Bottom line: To resist worldly values requires discipline - an ordered life, religion. Jesus makes it clear that we will not be saved by comfortable, spiritual thoughts.
It is interesting being a priest in Washington State. We are the most unchurched state in the nation. According to one study, only about 29% of Washingtonians take part in a worship service in any given week. I often run into people who do not attend any church. Seeing that I am a priest, they will sometimes react defensively and say, "Father, I am not religious, but I am spiritual."
The response I would like to give is: "Well, I am the opposite - I am not spiritual, but I am trying to be religious." The truth is that I do not have many lofty spiritual thoughts. When I pray, I am beset by distractions: I start thinking about some problem or some person who troubles me or what I would like to have for dinner. I am more sensual than spiritual and I have to keep bringing my mind back.
Bishop Sheen used to tell about the saint who encountered a man that claimed he could pray with no distractions. The saint was skeptical and told the man he would give him his horse if he could say one Our Father without getting distracted. The man was overjoyed and immediately began, "Our Father, who art in heaven." Then he stopped and asked, "Does that include the include the saddle?"
Well, I admit that like that man, I get easily distracted when I pray. I am not spiritual, but I try to be religious. That brings us to today's Gospel. The root meaning of religious is not pietism, but rule or discipline that holds things together. Jesus tells us that we become his disciples not by having lofty spiritual thoughts, but by laying down one's life, taking up the cross, dying to self. It is no coincidence that disciple and discipline are almost the same word. If we are going to be disciples of Jesus, we have to accept a certain discipline in our lives. That means attending Sunday Mass and making time for prayer - whether one feels like it or not.*
Discipline is essential to achieving anything worthwhile. Someone asked the great novelist Flannery O'Connor how to become a writer. She admitted that writing is a gift - but it also requires discipline. Even though she suffered a painful disease called Lupus, she blocked out several hours each morning at her desk. Rarely did she allow anything to interrupt those hours. Sometimes she did not produce a single sentence that she later used, but over time she wrote some of the greatest short stories in American literature.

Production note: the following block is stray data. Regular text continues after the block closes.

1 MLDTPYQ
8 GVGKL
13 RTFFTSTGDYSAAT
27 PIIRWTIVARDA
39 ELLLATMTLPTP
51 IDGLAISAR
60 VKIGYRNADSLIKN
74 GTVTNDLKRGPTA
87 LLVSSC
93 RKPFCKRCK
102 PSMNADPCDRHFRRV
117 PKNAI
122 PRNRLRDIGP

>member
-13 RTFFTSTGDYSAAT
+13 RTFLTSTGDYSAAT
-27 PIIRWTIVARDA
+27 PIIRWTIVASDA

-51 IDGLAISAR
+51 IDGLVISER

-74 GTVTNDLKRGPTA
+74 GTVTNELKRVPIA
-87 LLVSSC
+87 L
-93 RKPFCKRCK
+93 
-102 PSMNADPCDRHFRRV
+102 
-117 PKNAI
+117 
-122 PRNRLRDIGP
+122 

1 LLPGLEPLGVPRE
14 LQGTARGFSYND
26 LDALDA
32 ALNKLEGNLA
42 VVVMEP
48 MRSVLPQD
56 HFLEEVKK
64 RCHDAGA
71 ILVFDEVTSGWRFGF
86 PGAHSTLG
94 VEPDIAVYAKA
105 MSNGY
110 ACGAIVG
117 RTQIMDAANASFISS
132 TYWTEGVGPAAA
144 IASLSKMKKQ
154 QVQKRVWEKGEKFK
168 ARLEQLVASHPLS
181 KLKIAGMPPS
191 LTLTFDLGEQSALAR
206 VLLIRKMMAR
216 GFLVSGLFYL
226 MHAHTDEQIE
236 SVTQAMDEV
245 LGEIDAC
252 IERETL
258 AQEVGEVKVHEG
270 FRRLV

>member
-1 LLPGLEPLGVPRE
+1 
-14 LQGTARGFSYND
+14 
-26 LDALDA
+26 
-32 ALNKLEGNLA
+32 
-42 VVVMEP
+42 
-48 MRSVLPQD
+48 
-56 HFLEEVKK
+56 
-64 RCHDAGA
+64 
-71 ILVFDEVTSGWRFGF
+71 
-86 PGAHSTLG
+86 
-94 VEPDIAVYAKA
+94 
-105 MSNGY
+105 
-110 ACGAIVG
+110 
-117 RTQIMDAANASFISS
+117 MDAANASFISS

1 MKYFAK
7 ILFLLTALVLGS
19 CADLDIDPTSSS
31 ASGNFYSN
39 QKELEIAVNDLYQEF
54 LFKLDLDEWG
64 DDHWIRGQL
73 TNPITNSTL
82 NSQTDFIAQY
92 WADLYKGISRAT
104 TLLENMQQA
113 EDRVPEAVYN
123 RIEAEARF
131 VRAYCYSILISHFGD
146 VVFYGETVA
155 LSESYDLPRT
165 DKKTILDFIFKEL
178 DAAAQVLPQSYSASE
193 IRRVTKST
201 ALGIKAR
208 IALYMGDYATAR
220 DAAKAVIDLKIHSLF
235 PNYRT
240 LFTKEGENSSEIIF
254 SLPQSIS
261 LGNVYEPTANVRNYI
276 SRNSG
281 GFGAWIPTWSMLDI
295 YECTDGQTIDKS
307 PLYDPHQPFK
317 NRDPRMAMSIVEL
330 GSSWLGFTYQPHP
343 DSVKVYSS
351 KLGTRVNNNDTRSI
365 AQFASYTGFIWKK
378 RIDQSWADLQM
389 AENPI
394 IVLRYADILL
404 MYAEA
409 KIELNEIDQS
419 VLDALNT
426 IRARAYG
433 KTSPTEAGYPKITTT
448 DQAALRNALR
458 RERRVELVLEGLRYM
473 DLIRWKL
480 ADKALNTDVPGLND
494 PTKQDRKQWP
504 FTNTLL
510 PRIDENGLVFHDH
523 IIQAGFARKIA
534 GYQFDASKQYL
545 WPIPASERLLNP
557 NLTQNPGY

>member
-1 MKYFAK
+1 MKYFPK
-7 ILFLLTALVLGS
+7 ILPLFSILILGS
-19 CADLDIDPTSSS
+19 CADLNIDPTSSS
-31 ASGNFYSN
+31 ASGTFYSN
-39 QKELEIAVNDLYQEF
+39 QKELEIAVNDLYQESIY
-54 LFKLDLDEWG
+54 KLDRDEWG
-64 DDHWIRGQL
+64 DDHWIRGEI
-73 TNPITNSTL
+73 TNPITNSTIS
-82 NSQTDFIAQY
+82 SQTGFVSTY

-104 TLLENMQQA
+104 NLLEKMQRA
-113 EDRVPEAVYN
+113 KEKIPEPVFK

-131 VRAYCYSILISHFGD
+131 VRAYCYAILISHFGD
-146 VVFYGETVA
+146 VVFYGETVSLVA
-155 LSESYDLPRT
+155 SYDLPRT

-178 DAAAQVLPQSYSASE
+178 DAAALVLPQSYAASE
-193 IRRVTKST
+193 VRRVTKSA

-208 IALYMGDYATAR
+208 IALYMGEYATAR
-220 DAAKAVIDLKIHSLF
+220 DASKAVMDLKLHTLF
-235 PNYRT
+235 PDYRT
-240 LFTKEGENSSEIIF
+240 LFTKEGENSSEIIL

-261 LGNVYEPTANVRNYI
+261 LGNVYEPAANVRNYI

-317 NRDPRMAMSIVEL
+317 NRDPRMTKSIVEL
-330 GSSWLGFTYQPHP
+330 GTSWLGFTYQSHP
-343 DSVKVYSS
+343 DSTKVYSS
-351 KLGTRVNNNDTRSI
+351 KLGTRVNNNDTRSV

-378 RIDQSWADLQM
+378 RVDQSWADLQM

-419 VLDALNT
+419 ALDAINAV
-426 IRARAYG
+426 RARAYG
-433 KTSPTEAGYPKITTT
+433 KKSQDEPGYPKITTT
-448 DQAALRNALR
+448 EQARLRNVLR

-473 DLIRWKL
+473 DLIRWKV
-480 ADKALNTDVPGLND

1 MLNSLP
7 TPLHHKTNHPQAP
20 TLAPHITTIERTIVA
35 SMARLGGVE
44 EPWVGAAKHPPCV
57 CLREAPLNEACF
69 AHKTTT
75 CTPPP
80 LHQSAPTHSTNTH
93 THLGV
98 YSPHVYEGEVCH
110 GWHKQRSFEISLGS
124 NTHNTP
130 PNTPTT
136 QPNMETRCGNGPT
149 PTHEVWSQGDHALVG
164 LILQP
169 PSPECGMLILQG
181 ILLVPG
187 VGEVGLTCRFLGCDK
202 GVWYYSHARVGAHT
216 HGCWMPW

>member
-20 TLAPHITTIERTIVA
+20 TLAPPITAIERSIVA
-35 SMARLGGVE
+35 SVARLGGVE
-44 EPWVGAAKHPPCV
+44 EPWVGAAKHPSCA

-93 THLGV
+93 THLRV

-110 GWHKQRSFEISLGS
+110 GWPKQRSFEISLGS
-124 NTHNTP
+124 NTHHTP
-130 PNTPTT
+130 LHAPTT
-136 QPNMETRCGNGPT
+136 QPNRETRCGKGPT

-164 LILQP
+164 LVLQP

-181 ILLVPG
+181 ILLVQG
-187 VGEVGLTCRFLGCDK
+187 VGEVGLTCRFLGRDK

To achieve anything of value requires discipline - a rule of life. Do not be afraid of the word "religion." Even though it has a negative ring for some people, its root meaning is positive: "re - ligare," to hold or join together, to sacrifice oneself for others, to lay down ones life.
Religion, which is a rule of life or discipline, does eventually lead to true spirituality. St. Paul says it beautifully, "I urge you, brothers and sisters, by the mercies of God, to offer your bodies as a living sacrifice, holy and pleasing to God, your spiritual worship." Sometimes the only thing one can bring to prayer is his body, but that in itself is an act of worship - and the mind and heart often follow.
After telling us to "offer your bodies as a living sacrifice," Paul goes on to say, "Do not conform yourself to this age but be transformed by the renewal of your mind." We are constantly being tempted to conform to this world. To resist worldly values requires discipline - an ordered life, religion. Jesus makes it clear that we will not be saved by comfortable, spiritual thoughts. "Get behind me, Satan!" Jesus says to Peter. You are thinking the herd. If you want to be my disciple, "deny yourself, take up your cross and follow me."
*For forty years we have been telling young (and old) people not to go to Mass out of a sense of obligation. The results are evident - and disastrous.
General Intercessions for the Twenty-second Sunday in Ordinary Time, Cycle A (from Priests for Life)
From Archives (for Twenty-second Ordinary Sunday, Year A):
Seapadre Homilies: Cycle A, Cycle B, Cycle C
Audio Files of Homilies (Simple Catholicism Blog)
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Fr. Brad's Homilies (well worth listening)
Bulletin (St. Mary's Parish)
Parish Picture Album
(World Youth Day 2011)
Bulletin (Pier Giorgio Frassati Boys Club, Defending Abortion with Outmoded Embryology, Suicide not Answer to Suffering)
Chinese Bishop Arrested as Olympics Close
Preaching Schedule (August - December 2008)
Parish Picture Album
MBC - Mary Bloom Center, Puno, Peru